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[openmp] Mark used variables as retain as well
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Authored by JonChesterfield on Jan 13 2022, 4:44 AM.

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D97446 changed the behaviour of 'used'. Compensate.

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JonChesterfield requested review of this revision.Jan 13 2022, 4:44 AM
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@ronlieb @gregrodgers I think this will fix the blocker for aomp if cherry-picked

ronlieb accepted this revision.Jan 13 2022, 5:55 AM

LGTM,

This revision is now accepted and ready to land.Jan 13 2022, 5:55 AM

I'm hopeful that D97446 can be adjusted so that attribute((used)) works out of the box, at which point we can consider reverting this. Until then, workaround seems reasonable.

This revision was automatically updated to reflect the committed changes.
jdoerfert reopened this revision.Jan 13 2022, 8:50 AM

This might have broke nvidia and I'm not sure I understand the logic.

Why do we need retain? When is the variable being removed? I have seen problems w/ AMDGPU offloading when globals are hidden and then not exposed, is that the same problem?

This revision is now accepted and ready to land.Jan 13 2022, 8:50 AM
JonChesterfield added a comment.EditedJan 13 2022, 8:53 AM

See D97446. Used no longer means "used by something so don't delete it".

I don't know why we had no multiply defined symbol errors with the old version, should have done. Maybe lucky interleaving of the breaking change to the attribute with the changes to the driver.

Tests in trunk don't use the environment variable, so didn't notice it missing / containing zero. In this case it was 'used' being turned into compiler.used then internalised, so not quite the same as symbol visibility. Similar sort of thing though

See D97446. Used no longer means "used by something so don't delete it".

I don't know why we had no multiply defined symbol errors with the old version, should have done. Maybe lucky interleaving of the breaking change to the attribute with the changes to the driver.

Tests in trunk don't use the environment variable, so didn't notice it missing / containing zero.

That doesn't help me. When is the variable be deleted?

See D97446. Used no longer means "used by something so don't delete it".

I don't know why we had no multiply defined symbol errors with the old version, should have done. Maybe lucky interleaving of the breaking change to the attribute with the changes to the driver.

Tests in trunk don't use the environment variable, so didn't notice it missing / containing zero. In this case it was 'used' being turned into compiler.used then internalised, so not quite the same as symbol visibility. Similar sort of thing though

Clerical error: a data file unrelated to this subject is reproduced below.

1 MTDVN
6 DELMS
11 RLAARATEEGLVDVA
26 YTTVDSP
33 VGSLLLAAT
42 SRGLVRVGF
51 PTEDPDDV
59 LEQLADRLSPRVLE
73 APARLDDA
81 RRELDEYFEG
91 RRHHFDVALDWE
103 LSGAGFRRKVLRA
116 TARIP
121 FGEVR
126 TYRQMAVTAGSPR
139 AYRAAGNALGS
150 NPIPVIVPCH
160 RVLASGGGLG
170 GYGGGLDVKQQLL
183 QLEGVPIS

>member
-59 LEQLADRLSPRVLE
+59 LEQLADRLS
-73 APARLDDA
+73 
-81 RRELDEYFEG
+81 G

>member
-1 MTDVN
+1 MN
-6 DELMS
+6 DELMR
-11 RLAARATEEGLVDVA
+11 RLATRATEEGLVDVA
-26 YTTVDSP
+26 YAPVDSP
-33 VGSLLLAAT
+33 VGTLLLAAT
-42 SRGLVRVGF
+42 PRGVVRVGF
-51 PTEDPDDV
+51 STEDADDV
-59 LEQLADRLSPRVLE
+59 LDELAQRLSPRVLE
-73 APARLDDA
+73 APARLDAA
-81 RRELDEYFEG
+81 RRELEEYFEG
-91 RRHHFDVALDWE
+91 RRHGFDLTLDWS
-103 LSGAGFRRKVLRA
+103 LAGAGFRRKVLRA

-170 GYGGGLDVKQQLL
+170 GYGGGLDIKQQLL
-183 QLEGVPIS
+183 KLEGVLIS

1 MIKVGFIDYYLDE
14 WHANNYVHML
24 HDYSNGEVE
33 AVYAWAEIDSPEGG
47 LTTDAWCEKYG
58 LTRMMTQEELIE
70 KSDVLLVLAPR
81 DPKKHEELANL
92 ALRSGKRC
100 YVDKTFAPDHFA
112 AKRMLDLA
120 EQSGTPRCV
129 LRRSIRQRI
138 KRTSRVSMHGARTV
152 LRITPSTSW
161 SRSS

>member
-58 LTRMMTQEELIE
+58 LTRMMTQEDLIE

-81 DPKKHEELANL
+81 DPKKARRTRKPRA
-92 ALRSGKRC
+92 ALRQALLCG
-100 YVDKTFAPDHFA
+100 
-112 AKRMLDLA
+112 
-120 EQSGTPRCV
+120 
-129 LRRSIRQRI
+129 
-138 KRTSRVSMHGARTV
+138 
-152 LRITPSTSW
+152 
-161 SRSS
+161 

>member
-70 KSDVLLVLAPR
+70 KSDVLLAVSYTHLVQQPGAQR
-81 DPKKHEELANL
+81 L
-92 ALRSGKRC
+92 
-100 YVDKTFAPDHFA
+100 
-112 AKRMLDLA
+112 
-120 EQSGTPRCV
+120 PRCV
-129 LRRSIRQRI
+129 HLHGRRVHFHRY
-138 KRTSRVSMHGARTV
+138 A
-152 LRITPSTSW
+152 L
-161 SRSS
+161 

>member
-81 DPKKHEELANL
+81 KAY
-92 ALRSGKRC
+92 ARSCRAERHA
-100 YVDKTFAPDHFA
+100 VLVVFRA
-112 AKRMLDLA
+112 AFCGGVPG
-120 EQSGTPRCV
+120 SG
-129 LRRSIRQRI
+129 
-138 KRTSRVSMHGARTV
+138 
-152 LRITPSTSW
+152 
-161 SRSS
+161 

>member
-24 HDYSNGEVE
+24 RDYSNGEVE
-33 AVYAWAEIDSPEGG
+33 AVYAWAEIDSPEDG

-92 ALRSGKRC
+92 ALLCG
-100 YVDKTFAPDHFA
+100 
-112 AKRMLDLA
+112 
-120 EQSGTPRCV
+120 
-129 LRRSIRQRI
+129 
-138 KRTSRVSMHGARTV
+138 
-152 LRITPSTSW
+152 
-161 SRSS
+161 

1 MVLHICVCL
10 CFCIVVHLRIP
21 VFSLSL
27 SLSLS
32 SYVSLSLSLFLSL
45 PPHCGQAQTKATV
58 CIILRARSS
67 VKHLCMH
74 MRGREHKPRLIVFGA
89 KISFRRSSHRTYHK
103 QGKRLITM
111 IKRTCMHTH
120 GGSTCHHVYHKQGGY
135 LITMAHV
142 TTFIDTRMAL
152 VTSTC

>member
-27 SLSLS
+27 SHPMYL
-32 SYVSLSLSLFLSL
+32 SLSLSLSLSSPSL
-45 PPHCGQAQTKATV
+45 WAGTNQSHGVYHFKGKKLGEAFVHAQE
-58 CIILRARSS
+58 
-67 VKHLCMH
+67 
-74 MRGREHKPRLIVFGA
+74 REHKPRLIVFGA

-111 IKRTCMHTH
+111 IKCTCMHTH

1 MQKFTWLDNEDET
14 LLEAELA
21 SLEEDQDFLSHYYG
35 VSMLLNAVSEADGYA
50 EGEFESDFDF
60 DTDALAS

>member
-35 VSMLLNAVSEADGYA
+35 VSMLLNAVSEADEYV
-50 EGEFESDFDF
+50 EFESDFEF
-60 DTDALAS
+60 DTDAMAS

I am afraid there is a confusion.

__attribute__((used)) did lower to llvm.used on ELF, but GNU ld/gold/ld.lld were always free to discard the section. Mach-O ld64 retains the section, though.

__attribute__((used)) lowers to llvm.compiler.used now, which has the same behavior as the old ELF llvm.used.

It is possible that some optimization passes do not respect llvm.compiler.used as Clang previously did not often emit llvm.compiler.used.

The section discard behaviour is opt-in though, so any program that wrote 'used' to retain the variable and then used gc-sections, discovered it didn't work, and worked around that. Probably by compromising on gc.

So we aren't going from a state of broken to better, we're going from a system that worked reliably for years (provided the linker wasn't told to deadstrip sections and the compiler wasn't told to put the global in it's own section) to one that silently discards symbols.

If the idea is llvm.used and llvm.compiler.used shall now have the same semantics, we can kill a long tail of bugs by deleting one of them.

The section discard behaviour is opt-in though, so any program that wrote 'used' to retain the variable and then used gc-sections, discovered it didn't work, and worked around that. Probably by compromising on gc.

So we aren't going from a state of broken to better, we're going from a system that worked reliably for years (provided the linker wasn't told to deadstrip sections and the compiler wasn't told to put the global in it's own section) to one that silently discards symbols.

If the idea is llvm.used and llvm.compiler.used shall now have the same semantics, we can kill a long tail of bugs by deleting one of them.

I am afraid that you may still have misunderstanding.

The patch series D97446 has moved ELF from a state of broken to better. It matches GCC. It is just different from traditional Mach-O Clang behavior.

The issue that some optimization passes may have problems is not an argument for not doing D97446.

I have mentioned on D97446 how the split of llvm.used and llvm.compiler.used is useful. I managed to 10+ object size decrease for some instrumentations.